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Incident Management

incident managementIncident management within the workplace is a necessity. It is a term that describes the activities of an organization to identify, analyse and correct hazards to prevent future reoccurrence. The first goal of the incident management process is to restore normal working service as quickly as possible and then to analyse what could have caused the incident to prevent this from happening again.

There are hundreds of incidents that can happen within the workplace that is why it is so important for every business to take precautions and have a procedure in place for when these do occur, even the best-prepared company can still fall victim to incidents within the workplace. Employer’s liability insurance must be taken out and all incidents must be recorded accurately.

Incidents must then be liaised to all individual members of staff and done so within a short timescale. A quick and easy way to do this is by sending a corporate email to all members of staff or by holding a corporate meeting. However, if you have members of staff offsite or within different offices at one time new technology can send notifications to a mobile device via an incident management application. Whichever form of communication a company chooses it must be done so promptly to ensure all members of staff are aware of the incident. Failure to communicate could result in the incident re-occurring and could be deemed as bad management, which is something an organization will always try to avoid.

communication, incident management

 

supply chain

Supply Chain

Today, we will be analysing the benefits of implementing a supply chain management system. The supply chain has always been a central to the efficient running of a business. Knowing who your supplies are coming from and if your getting a fair price for those goods. As the economy becomes more complex, with the introduction of technology, it becomes increasingly difficult to manage one’s supply chain. This is why many companies are purchasing specialist supply chain management software. In today’s blog post, I will summarise the benefits of installing supply chain management systems.

supply chain
Supply Chain

Increase Output

Installing specialised software to improve your supply chain will hopefully increase output. The software is designed to improve collaboration, communication and coordination. The installation of a supply chain management system will streamline your supply chain and centralise the strategy for your business.

Increases efficiency

Your business will be much more efficient when you install supply chain systems. It will boost cooperation levels as all companies in the supply chain will know where each thing is going. With this software they can share information and contact anyone along the supply chain. Furthermore, as the relationships between the companies will improve along the supply chain, members of the supply chain can lower time delays. They will be informed and are ready to take deliveries etc.

Reduce costs

By increasing efficiency and output, you will see a reduce in cost because of a variety of resons such as:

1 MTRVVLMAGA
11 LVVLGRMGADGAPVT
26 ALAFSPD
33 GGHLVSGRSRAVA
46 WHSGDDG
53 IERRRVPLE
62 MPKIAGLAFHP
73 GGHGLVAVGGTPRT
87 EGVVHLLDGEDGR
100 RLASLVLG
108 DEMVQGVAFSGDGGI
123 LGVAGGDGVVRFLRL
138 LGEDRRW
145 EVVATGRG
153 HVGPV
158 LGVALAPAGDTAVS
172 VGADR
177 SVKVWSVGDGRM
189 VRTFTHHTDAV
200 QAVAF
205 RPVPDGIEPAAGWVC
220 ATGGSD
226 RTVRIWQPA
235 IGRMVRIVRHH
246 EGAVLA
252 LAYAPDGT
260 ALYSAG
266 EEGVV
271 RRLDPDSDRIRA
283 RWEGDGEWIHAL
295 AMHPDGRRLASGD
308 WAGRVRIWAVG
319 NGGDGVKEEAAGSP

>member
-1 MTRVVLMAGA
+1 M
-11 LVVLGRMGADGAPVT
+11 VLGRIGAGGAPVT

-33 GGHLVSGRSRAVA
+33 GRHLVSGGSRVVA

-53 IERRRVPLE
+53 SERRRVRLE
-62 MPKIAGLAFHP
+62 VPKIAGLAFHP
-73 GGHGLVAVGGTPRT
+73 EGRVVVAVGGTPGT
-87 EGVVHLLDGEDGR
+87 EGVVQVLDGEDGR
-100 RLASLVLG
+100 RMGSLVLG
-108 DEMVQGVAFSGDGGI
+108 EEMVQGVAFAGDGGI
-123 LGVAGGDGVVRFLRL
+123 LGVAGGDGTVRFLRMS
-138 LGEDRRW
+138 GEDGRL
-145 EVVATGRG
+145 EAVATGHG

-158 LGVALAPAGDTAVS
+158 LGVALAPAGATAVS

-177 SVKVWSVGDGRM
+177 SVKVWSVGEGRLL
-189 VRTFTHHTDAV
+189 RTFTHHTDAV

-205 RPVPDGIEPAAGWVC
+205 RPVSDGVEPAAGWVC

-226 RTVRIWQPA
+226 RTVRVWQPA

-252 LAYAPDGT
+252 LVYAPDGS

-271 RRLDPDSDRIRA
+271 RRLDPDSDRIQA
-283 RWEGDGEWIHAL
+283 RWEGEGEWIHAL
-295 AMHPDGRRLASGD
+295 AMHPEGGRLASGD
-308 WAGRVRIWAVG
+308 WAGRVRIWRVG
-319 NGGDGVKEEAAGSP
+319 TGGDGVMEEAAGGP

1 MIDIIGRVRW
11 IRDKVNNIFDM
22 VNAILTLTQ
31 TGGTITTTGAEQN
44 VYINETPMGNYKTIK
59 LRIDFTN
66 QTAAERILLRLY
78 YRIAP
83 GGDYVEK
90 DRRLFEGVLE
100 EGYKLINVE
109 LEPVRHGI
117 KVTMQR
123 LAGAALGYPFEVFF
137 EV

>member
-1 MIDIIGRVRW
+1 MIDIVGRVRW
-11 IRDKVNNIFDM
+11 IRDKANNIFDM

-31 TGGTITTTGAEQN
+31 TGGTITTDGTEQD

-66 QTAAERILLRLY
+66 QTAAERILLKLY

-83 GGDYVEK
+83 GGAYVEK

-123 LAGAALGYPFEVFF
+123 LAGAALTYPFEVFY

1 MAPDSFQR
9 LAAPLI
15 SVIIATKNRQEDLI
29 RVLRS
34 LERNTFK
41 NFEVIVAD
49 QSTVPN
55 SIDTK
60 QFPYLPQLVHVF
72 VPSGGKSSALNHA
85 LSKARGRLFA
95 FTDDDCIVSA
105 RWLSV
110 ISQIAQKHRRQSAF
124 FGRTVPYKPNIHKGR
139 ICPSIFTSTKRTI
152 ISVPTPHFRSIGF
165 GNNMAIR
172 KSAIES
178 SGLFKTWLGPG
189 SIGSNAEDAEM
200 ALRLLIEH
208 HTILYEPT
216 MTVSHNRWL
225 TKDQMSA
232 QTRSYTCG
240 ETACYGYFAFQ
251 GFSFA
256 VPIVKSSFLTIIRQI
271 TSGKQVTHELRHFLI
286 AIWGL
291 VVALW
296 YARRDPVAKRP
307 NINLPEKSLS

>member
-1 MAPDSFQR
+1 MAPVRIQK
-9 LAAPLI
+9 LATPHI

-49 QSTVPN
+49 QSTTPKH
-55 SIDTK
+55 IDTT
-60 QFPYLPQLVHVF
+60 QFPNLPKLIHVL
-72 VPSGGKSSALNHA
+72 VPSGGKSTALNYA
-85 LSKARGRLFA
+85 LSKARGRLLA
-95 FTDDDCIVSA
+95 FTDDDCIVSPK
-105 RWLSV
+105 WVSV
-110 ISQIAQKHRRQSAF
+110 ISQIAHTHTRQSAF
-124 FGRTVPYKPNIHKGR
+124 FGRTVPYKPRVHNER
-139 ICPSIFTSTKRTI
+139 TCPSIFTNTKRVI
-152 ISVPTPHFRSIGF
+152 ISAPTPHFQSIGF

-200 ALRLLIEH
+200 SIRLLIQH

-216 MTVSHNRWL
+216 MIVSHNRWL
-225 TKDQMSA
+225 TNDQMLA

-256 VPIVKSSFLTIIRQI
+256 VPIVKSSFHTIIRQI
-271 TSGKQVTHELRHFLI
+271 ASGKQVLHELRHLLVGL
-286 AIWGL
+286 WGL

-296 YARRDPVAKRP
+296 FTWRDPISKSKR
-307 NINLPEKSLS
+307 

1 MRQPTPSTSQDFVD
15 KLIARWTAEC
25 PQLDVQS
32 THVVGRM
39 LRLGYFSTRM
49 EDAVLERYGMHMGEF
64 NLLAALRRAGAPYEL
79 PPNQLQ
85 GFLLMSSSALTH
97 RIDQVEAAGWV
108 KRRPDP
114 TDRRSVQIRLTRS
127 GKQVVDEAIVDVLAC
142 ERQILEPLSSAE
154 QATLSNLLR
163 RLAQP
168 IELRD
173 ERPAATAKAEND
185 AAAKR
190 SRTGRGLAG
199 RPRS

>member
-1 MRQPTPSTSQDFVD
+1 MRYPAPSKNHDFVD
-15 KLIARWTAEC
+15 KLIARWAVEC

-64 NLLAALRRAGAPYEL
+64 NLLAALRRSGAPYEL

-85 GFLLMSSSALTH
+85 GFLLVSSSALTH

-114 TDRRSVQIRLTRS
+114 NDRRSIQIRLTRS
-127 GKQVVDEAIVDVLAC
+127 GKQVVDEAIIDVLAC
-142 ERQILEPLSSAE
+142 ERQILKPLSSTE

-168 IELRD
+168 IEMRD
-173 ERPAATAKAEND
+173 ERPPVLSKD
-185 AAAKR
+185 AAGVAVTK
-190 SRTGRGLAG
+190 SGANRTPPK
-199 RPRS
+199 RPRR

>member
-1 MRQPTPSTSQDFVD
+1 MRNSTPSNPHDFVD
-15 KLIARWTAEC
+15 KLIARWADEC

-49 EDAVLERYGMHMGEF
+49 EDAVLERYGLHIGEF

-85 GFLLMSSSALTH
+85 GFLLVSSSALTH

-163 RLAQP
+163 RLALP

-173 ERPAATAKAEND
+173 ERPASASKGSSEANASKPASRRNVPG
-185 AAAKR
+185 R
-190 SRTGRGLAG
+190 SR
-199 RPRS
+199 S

• Inventory can be managed more easily
  • It allows for the successful implementation of inventory system
  • Damaged resources are reduced by adjusting the storage of finished goods.
  • Customer’s requirements are easily examined and implemented making a more responsive system.
  • Strengthened relationships with both vendors and distributors.

As you can see, you can install a management system to maximise efficiency, lower costs and increase output of your supply chain. Look into investing supply chain management systems today.

Shared Service Centres

Functions within a shared service centre

Companies use a Shared Services model to enable them to utilise their people, processes and technologies. Shared Service Centres (SSC) concentrate their administrative duties into a centralised function, to reduce costs, avoid multiple people doing the same thing and ultimately allow for greater focus on business strategy.

Main functions within Shared Service Centres

The main functions we see across Shared Service Centres, listed in order of popularity are:

 Finance

 Human resources

 Information technology

 Procurement

 Customer service/Contact Centres

 Estates/Facilities

 Sales and marketing

 Legal

shared service centre

The key objectives for most SSC’s are:

Reducing business costs, Improving business services and the efficiency of specific areas, gaining improved control over those areas and measuring performance. All these lead to the biggest objective – increasing customer satisfaction.

The 3 biggest areas frequently seen in SSC are finance and accounting, HR and IT.

Finance and accounting

Usually the most popular function in shared services. It’s estimated that more than 50% of global companies have consolidated their accounting and finance functions into a shared service centre or are planning to do so. Functions within a Finance SSC will include accounts payable, fixed assets and payroll.

Human Resources

Organisations use shared services as a way of streamlining their HR activities, typically concentrating transactional activities into a centralised and commonly shared function. The shared service model can help businesses reduce costs and increase the efficiency of processes and allow a greater focus on HR strategy.

Some of the typical functions within an HR SSC will include employee relations and comms, training and development and recruitment, benefits and pensions admin.

Information Technology

Due to SSC success, IT quickly took up shared services, with the same objective as the existing functions – centralising IT activity for the good of the business.

Some of the typical functions within an IT SSC will include infrastructure services, support services and application specialists.